The March 9 deal to transfer control over Bagram prison to Afghan forces is going to come to a head this week with a high-profile “ceremony” in which Afghanistan will nominally take control. This is far afield from the reality, however.
Instead, officials admit, the US will keep control over a portion of the prison and will retain control over dozens of “foreign” detainees for an indefinitely period of time. The use of Bagram by the US to hold detainees has created a sort of legal black hole, as US courts have insisted the detainees have no actual rights and can’t challenge their captivity.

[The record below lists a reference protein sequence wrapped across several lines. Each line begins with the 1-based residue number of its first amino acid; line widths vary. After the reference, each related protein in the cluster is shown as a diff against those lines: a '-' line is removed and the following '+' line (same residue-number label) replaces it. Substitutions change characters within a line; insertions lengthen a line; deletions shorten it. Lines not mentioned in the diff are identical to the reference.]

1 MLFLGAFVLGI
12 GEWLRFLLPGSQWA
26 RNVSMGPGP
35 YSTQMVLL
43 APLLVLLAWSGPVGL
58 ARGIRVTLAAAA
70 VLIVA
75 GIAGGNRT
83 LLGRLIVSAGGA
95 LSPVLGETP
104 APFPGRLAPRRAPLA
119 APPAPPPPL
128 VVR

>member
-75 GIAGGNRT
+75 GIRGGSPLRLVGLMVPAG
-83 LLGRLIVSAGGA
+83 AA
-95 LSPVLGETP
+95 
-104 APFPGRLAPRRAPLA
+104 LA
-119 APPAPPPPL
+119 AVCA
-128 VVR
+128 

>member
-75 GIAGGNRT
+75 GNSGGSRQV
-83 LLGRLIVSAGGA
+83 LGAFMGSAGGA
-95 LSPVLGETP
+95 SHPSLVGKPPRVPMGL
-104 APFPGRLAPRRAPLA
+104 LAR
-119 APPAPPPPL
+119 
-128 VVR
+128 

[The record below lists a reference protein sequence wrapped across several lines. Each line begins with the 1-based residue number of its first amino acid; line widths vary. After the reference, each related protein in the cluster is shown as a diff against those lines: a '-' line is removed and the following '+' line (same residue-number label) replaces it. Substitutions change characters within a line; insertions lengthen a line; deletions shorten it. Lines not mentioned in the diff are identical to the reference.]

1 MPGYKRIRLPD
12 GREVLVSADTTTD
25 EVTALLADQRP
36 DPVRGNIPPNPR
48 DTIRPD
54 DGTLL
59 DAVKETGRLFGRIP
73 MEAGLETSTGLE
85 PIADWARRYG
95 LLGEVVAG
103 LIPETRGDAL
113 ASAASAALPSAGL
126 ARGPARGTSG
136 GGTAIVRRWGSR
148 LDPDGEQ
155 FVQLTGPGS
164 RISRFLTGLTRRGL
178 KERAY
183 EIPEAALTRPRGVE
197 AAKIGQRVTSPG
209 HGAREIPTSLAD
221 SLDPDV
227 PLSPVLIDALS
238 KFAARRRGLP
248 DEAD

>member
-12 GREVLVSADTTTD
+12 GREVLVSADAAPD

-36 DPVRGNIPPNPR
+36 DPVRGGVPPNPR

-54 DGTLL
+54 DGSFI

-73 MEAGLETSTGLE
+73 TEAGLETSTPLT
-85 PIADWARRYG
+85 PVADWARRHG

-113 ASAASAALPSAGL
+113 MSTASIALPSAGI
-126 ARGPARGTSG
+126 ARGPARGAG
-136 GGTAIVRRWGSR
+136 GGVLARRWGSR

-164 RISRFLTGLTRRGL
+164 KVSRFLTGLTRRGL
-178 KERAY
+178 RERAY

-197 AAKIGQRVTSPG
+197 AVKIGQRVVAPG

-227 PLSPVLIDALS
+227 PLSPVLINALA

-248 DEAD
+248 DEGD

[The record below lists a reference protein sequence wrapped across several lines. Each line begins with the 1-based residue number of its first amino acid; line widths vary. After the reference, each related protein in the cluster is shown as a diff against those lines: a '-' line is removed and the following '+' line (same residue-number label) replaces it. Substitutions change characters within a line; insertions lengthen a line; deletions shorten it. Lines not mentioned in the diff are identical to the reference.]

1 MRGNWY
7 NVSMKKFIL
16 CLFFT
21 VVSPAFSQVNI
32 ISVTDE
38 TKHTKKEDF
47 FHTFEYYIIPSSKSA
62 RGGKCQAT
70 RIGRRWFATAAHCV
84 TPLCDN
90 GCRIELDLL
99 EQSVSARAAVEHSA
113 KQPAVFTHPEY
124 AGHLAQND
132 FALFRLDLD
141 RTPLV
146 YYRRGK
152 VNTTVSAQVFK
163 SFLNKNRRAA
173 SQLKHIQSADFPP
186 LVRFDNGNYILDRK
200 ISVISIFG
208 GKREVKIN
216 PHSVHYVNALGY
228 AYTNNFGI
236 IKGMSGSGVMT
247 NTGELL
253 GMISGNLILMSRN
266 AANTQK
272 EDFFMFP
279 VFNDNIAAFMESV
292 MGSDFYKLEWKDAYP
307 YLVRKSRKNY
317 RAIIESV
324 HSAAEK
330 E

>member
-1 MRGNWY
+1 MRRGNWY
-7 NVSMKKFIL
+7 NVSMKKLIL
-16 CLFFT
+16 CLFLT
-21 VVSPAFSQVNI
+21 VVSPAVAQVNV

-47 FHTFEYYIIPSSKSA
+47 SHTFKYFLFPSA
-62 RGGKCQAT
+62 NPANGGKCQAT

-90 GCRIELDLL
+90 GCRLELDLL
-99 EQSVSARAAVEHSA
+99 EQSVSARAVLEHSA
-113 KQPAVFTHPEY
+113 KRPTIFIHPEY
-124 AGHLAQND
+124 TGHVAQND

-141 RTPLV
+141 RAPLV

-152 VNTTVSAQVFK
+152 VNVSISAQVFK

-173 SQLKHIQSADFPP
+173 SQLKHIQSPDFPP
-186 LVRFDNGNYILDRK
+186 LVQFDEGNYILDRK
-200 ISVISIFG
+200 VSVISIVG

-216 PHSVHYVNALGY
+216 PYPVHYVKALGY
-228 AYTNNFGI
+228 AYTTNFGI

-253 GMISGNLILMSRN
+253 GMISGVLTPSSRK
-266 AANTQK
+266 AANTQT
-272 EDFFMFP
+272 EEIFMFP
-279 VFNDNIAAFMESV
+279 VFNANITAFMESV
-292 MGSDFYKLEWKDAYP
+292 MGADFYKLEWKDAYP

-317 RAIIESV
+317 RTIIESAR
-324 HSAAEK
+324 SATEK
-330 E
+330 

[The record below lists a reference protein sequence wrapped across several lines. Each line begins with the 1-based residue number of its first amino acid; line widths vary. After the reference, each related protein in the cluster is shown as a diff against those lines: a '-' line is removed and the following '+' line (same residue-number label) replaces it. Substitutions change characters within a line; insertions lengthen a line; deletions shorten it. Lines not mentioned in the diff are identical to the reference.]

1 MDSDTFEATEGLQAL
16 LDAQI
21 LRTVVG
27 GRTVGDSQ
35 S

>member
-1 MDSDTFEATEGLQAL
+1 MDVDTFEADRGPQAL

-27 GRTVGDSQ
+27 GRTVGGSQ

The retention of a portion of the facility will allow the US to keep detainees there more or less forever, but will create a PR problem for the Afghan government, particularly after the burning of some 100 Qurans at the facility was swept under the rug by the US military, which charged no one for the incident.
NATO officials have made a big deal of hyping transitions in the war to try to convince the weary voters that the end of the occupation is on the horizon, but in many cases it seems the narrative doesn’t bear any resemblence to the reality of the situation.